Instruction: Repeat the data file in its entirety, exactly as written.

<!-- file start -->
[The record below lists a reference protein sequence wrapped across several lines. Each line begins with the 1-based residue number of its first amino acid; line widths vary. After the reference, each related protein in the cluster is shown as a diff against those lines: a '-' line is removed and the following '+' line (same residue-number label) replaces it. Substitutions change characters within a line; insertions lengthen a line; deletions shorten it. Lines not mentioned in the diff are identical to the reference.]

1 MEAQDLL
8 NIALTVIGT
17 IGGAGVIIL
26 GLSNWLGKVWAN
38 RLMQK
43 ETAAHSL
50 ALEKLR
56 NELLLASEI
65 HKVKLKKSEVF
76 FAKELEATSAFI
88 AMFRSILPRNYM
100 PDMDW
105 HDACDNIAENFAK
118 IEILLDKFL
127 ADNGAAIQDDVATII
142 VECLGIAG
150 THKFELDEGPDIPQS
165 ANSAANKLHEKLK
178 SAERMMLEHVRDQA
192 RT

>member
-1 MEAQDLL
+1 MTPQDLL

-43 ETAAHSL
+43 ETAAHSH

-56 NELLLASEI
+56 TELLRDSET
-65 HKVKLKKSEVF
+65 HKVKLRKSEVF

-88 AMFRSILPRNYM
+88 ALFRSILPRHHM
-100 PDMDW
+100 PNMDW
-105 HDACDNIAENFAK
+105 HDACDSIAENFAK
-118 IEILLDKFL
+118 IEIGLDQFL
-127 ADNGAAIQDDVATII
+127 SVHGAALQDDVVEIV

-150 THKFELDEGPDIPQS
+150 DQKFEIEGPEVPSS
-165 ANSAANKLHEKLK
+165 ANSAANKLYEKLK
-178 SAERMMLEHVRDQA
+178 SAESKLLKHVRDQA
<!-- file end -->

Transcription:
[The record below lists a reference protein sequence wrapped across several lines. Each line begins with the 1-based residue number of its first amino acid; line widths vary. After the reference, each related protein in the cluster is shown as a diff against those lines: a '-' line is removed and the following '+' line (same residue-number label) replaces it. Substitutions change characters within a line; insertions lengthen a line; deletions shorten it. Lines not mentioned in the diff are identical to the reference.]

1 MEAQDLL
8 NIALTVIGT
17 IGGAGVIIL
26 GLSNWLGKVWAN
38 RLMQK
43 ETAAHSL
50 ALEKLR
56 NELLLASEI
65 HKVKLKKSEVF
76 FAKELEATSAFI
88 AMFRSILPRNYM
100 PDMDW
105 HDACDNIAENFAK
118 IEILLDKFL
127 ADNGAAIQDDVATII
142 VECLGIAG
150 THKFELDEGPDIPQS
165 ANSAANKLHEKLK
178 SAERMMLEHVRDQA
192 RT

>member
-1 MEAQDLL
+1 MTPQDLL

-43 ETAAHSL
+43 ETAAHSH

-56 NELLLASEI
+56 TELLRDSET
-65 HKVKLKKSEVF
+65 HKVKLRKSEVF

-88 AMFRSILPRNYM
+88 ALFRSILPRHHM
-100 PDMDW
+100 PNMDW
-105 HDACDNIAENFAK
+105 HDACDSIAENFAK
-118 IEILLDKFL
+118 IEIGLDQFL
-127 ADNGAAIQDDVATII
+127 SVHGAALQDDVVEIV

-150 THKFELDEGPDIPQS
+150 DQKFEIEGPEVPSS
-165 ANSAANKLHEKLK
+165 ANSAANKLYEKLK
-178 SAERMMLEHVRDQA
+178 SAESKLLKHVRDQA